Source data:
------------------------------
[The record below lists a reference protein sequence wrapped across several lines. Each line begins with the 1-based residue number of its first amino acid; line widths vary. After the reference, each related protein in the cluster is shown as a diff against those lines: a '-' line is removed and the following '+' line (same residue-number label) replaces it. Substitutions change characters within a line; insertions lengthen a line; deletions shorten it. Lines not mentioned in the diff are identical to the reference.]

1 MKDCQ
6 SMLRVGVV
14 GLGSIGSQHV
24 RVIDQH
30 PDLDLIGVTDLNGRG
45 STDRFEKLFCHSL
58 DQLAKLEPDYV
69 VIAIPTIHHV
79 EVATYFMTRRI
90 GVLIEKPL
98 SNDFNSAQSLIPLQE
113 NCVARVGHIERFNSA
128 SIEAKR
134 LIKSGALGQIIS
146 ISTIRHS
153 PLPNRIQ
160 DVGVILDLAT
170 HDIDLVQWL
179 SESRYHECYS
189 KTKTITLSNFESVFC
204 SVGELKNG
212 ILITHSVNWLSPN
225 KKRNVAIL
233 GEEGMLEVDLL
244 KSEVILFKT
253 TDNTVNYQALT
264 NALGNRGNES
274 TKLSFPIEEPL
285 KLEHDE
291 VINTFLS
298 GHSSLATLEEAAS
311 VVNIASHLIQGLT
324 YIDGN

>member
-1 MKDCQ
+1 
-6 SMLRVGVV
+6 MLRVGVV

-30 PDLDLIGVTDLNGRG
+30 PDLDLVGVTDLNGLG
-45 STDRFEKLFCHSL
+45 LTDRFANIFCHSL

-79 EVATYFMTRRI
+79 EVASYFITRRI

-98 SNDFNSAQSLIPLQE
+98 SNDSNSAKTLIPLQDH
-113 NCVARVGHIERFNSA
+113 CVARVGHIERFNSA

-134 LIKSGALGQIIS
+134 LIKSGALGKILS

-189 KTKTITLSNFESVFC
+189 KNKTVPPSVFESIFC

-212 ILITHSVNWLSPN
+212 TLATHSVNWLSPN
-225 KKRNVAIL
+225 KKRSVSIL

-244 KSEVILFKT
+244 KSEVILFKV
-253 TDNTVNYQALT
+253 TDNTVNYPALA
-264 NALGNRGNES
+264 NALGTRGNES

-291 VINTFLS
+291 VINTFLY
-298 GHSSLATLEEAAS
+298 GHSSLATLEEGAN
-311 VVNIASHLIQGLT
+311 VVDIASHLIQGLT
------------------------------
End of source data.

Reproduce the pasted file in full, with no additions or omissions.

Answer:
[The record below lists a reference protein sequence wrapped across several lines. Each line begins with the 1-based residue number of its first amino acid; line widths vary. After the reference, each related protein in the cluster is shown as a diff against those lines: a '-' line is removed and the following '+' line (same residue-number label) replaces it. Substitutions change characters within a line; insertions lengthen a line; deletions shorten it. Lines not mentioned in the diff are identical to the reference.]

1 MKDCQ
6 SMLRVGVV
14 GLGSIGSQHV
24 RVIDQH
30 PDLDLIGVTDLNGRG
45 STDRFEKLFCHSL
58 DQLAKLEPDYV
69 VIAIPTIHHV
79 EVATYFMTRRI
90 GVLIEKPL
98 SNDFNSAQSLIPLQE
113 NCVARVGHIERFNSA
128 SIEAKR
134 LIKSGALGQIIS
146 ISTIRHS
153 PLPNRIQ
160 DVGVILDLAT
170 HDIDLVQWL
179 SESRYHECYS
189 KTKTITLSNFESVFC
204 SVGELKNG
212 ILITHSVNWLSPN
225 KKRNVAIL
233 GEEGMLEVDLL
244 KSEVILFKT
253 TDNTVNYQALT
264 NALGNRGNES
274 TKLSFPIEEPL
285 KLEHDE
291 VINTFLS
298 GHSSLATLEEAAS
311 VVNIASHLIQGLT
324 YIDGN

>member
-1 MKDCQ
+1 
-6 SMLRVGVV
+6 MLRVGVV

-30 PDLDLIGVTDLNGRG
+30 PDLDLVGVTDLNGLG
-45 STDRFEKLFCHSL
+45 LTDRFANIFCHSL

-79 EVATYFMTRRI
+79 EVASYFITRRI

-98 SNDFNSAQSLIPLQE
+98 SNDSNSAKTLIPLQDH
-113 NCVARVGHIERFNSA
+113 CVARVGHIERFNSA

-134 LIKSGALGQIIS
+134 LIKSGALGKILS

-189 KTKTITLSNFESVFC
+189 KNKTVPPSVFESIFC

-212 ILITHSVNWLSPN
+212 TLATHSVNWLSPN
-225 KKRNVAIL
+225 KKRSVSIL

-244 KSEVILFKT
+244 KSEVILFKV
-253 TDNTVNYQALT
+253 TDNTVNYPALA
-264 NALGNRGNES
+264 NALGTRGNES

-291 VINTFLS
+291 VINTFLY
-298 GHSSLATLEEAAS
+298 GHSSLATLEEGAN
-311 VVNIASHLIQGLT
+311 VVDIASHLIQGLT